Parents must realise that providing children with inexpensive hand-me-down equipment is a practice that contributes to injury risk. Children more than adults require modern, high quality bindings.
Knee injuries, while more common with increasing age, are also associated with inexperienced players, particularly in rugby. In runners, youth is associated with increased risk of injury but this may be that younger, fitter runners will be able to run further and continue to do higher mileage, contributing to higher risk as a result of increased exposure.
Cessation of periods
Gender is not generally associated with increased risk of injury in sports per se, but elite women athletes often complain that their periods stop (amenorrhoea). They also run an increased risk of osteoporosis. These athletes will rarely alter their exercise regimes in spite of medical advice. There is a strong association between athletic amenorrhoea and eating disorders.
I know some form of injury is probably inevitable, but how can I protect myself from sports injury?
General advice to adolescent athletes and their parents
- The use of protective headgear is strongly recommended for all those who participate in cycling, hurling and equestrian sports.
- Eye protection should be considered in squash players, as the ball is small enough to actually hit the globe of the eye, resulting in a severe injury.
- Mouth guards and gum shields should be worn in all contact sports.
- The recent enthusiasm for inline skating has resulted in an increase in superficial abrasions to the hands, elbows and knees, as well as fractures. Protective padding should be used, as should a helmet.
- Injuries to the ear, including those that occur during rugby, should be treated promptly by a doctor to prevent the development of cauliflower ear.
- Adolescents who have softer bones and relatively stronger tendons than adults are more likely to get a fracture rather than a torn ligament in their leg. If medically untreated this can lead to abnormal growth.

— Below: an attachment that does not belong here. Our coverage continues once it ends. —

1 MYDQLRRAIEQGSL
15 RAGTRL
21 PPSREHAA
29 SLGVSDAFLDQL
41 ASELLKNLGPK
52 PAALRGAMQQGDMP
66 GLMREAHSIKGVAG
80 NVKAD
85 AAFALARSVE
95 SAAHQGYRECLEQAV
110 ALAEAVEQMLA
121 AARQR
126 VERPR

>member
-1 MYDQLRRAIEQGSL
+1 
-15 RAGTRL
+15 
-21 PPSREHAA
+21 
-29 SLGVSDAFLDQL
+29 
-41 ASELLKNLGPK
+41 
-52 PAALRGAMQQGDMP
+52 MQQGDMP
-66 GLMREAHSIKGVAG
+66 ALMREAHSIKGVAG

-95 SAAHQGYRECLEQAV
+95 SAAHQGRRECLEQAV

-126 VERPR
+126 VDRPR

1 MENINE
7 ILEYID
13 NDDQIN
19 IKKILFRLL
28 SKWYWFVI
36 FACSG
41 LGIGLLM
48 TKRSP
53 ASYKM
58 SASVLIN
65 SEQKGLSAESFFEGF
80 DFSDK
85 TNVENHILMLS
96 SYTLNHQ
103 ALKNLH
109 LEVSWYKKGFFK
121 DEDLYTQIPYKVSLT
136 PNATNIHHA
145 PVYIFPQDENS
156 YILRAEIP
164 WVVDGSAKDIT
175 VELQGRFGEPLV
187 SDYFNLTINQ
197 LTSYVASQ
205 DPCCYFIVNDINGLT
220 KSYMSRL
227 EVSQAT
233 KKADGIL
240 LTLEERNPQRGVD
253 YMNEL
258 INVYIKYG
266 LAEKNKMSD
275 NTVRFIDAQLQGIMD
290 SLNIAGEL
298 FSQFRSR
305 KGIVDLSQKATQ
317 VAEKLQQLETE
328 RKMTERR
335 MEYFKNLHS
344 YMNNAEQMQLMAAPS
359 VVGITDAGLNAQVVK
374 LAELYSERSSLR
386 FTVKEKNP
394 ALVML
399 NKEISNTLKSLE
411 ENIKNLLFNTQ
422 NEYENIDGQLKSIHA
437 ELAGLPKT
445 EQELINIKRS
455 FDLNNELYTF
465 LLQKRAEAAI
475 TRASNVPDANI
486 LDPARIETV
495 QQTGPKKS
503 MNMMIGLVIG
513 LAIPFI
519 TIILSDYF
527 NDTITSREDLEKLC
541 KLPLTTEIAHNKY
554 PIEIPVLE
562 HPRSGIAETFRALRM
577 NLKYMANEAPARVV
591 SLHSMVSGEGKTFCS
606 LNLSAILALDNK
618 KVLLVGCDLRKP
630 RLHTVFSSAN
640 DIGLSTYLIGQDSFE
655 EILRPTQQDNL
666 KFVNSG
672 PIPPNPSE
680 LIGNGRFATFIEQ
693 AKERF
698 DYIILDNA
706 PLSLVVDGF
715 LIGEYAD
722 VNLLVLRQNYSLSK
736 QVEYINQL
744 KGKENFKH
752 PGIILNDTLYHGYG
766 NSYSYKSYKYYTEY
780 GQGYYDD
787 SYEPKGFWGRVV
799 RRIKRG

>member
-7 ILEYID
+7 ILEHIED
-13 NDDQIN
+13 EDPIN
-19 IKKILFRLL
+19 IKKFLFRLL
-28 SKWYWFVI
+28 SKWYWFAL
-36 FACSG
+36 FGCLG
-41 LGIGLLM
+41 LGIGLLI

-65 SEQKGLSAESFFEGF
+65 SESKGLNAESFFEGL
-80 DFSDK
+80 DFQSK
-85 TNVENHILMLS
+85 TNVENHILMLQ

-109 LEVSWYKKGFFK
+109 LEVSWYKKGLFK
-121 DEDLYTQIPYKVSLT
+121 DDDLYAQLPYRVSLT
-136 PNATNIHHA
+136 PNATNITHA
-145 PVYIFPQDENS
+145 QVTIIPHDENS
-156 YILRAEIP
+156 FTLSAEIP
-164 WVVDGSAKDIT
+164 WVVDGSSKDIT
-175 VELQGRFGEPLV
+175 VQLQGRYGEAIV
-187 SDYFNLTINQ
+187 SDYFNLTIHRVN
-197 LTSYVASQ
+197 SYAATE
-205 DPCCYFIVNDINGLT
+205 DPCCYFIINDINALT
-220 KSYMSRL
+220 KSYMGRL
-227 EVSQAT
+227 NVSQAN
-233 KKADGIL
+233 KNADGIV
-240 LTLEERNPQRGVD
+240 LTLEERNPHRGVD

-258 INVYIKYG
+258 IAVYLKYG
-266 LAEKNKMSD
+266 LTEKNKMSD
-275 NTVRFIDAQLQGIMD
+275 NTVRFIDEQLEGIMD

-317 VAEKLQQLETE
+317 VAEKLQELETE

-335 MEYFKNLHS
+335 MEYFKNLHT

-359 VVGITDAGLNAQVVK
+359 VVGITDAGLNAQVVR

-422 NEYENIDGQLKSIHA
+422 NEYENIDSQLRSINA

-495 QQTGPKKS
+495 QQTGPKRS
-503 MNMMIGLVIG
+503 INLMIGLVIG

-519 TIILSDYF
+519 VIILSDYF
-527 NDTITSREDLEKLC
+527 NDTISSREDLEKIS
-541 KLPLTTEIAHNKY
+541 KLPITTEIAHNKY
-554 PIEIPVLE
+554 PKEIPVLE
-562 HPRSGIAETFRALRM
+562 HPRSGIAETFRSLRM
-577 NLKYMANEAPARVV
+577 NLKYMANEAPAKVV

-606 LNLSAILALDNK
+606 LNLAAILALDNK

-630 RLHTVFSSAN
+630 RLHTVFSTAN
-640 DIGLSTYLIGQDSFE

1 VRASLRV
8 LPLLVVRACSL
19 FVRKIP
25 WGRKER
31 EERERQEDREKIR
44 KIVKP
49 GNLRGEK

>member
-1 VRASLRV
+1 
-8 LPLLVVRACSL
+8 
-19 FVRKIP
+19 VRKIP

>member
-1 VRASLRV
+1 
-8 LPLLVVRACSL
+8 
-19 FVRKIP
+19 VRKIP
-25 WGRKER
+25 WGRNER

My teenagers play many sports; how can these affect them?
Problems common in adolescents:
This describes inflammation and pain at the interior of the tendon of the knee that joins onto a bone in the leg (tibia). It is a frequent complaint in adolescents, particularly those who play sports that have a high level of knee extension, eg. volleyball. Pain and swelling over the knee may occur. Your doctor may advise rest, heat and the occasional use of strapping, and trigger exercise should be avoided. Osteochondritis heals spontaneously, although older athletes may get recurrent problems with loose bodies under the tendon of the knee.
This is the release of fragments of bone and cartilage into the knee joint. It commonly affects adolescents and it may permanently affect the joint. The condition causes cartilage and bone to disintegrate in an area that maybe as large as a penny. Loose bodies may result, causing locking of the joint.
Pain may occur during and after exercise and may be widespread in the knee. Your doctor will probably advise you to rest your limb and gradually return to activity with a slow build up of strength and mobility training.
This affects young people age 10 to 25 years and it caused by damage to the joint surface of the knee (patella) either by major trauma or repeated minor trauma to the knee. Pain occurs on walking, particularly downhill and on squatting. Treatment involves rest, local heat, a supportive brace and physiotherapy to build the quadriceps.
Fracture of the shoulder
Fracture of the shoulder (clavicle) is common. Treatment is conservative in a broad arm sling even if there is significant displacement. Physiotherapy may be required after a few weeks' rest so as to attain a full range of movement again.